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PostPosted: Thu Jan 01, 2009 4:09 pm 
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Today, January 1st 2009, most(*) works by authors who died at any point during the year 1938 will officially enter the public domain (which means they can be reproduced, adapted, translated, published, circulated, and built-upon without the permission of their estates and without the payment of royalties). So what speculative fiction works have become part of the free heritage of humanity today?

How many science fiction (or fantasy or horror or crime) writers can you find on this list? At a quick glance through I've only spotted Karel Čapek, author of Russum's Universal Robots and of many satirical, dystopian, and anti-Nazi works.

(* I amn't a lawyer, but apart from some exceptions I believe this to be true worldwide so long as the author owned the copyright before their death...)

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PostPosted: Tue Jan 06, 2009 12:09 am 
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Djibril wrote:
Today, January 1st 2009, most(*) works by authors who died at any point during the year 1938 will officially enter the public domain (which means they can be reproduced, adapted, translated, published, circulated, and built-upon without the permission of their estates and without the payment of royalties). So what speculative fiction works have become part of the free heritage of humanity today?

How many science fiction (or fantasy or horror or crime) writers can you find on this list? At a quick glance through I've only spotted Karel Čapek, author of Russum's Universal Robots and of many satirical, dystopian, and anti-Nazi works.

(* I amn't a lawyer, but apart from some exceptions I believe this to be true worldwide so long as the author owned the copyright before their death...)


That's certainly the case under British law (seventy years after author's death for written works), not necessarily in other countries though. There are several novels by H. Beam Piper (died 1964) available online from Project Gutenberg, meaning that they're publis domain in the US at least, though they won't be in the UK until 1.1.2035.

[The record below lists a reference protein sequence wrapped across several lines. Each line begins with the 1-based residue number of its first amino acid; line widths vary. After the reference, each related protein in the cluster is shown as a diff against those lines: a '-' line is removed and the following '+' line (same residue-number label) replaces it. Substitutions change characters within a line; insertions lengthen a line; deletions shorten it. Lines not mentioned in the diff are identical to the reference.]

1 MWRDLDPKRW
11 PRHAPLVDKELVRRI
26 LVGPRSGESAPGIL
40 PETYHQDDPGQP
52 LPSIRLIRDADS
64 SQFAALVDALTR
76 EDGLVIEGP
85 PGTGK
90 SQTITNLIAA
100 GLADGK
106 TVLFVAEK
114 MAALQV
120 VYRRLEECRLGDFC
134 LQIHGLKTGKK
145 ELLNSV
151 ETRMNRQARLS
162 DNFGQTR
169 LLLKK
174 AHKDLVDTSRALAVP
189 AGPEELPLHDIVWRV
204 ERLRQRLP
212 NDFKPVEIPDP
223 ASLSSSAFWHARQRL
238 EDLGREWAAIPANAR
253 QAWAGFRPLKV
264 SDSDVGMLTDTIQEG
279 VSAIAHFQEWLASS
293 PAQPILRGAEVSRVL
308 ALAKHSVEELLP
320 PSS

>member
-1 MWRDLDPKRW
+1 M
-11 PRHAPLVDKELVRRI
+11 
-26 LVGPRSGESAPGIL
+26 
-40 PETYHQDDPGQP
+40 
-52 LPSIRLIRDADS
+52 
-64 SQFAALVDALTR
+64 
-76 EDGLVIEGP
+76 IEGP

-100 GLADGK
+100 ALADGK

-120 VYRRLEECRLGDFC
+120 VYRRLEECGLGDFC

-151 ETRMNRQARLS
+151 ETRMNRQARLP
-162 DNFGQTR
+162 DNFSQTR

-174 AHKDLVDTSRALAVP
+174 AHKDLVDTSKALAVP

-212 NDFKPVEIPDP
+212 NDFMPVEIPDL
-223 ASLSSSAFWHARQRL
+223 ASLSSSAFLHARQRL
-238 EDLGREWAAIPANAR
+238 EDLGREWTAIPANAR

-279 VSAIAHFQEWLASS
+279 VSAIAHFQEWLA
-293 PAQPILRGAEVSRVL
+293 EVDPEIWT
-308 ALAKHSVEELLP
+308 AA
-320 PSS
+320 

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PostPosted: Tue Jan 06, 2009 2:18 pm 
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If memory serves, Spain may have a longer copyright duration.

Someone told me recently that there is a lot of Russian SF available free online (presumably in translation).

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PostPosted: Tue Jan 06, 2009 9:50 pm 
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Yes, there are of course exceptions where copyright wasn't registered before the crucial date (in the '70s I think), so more recent works can be in the public domain. There are also exceptions where the copyright wasn't owned by the author in the first place, but by a publisher or similar: so although HP Lovecraft died in 1937, a whole bunch of his work is still copyright until 2016.

Anyway, for stuff that *is* public domain, it's great news for anyone wanting to create derivative works (such as podcasting, adapting for animation, etc.).

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PostPosted: Wed Jan 07, 2009 11:30 am 
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Quote:
it's great news for anyone wanting to create derivative works

This also applies to certain (though not all) types of Creative Commons licences. I was listening to Benjamin Rosenbaum (I think it was on Mur Lafferty's podcast); he was positively encouraging derivative works from his story "The Ant King".

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PostPosted: Mon Jan 26, 2009 9:54 pm 
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Mike A wrote:
This also applies to certain (though not all) types of Creative Commons licences. I was listening to Benjamin Rosenbaum (I think it was on Mur Lafferty's podcast); he was positively encouraging derivative works from his story "The Ant King".

Yes, Creative Commons works are even more good news for animators, illustrators, musicians, and others who make creative works based on original stories by other artists. (With the caveat that not all CC licenses allow derivative works, and some require derivatives to be "Shared Alike".) The added advantage, of course, is that CC works tend to be more recent, with all the advantages of that--more up-to-date, probably less familiar to the audience, probably never released by a big Hollywood label...

But we all draw on Ancient Greek parable, Anglo-Saxon fantasy, Mediaeval melodrama, Shakespearean tragedy, Victorian horror, and mid-20th Century schlock, so I guess it's only right we pay it forward.

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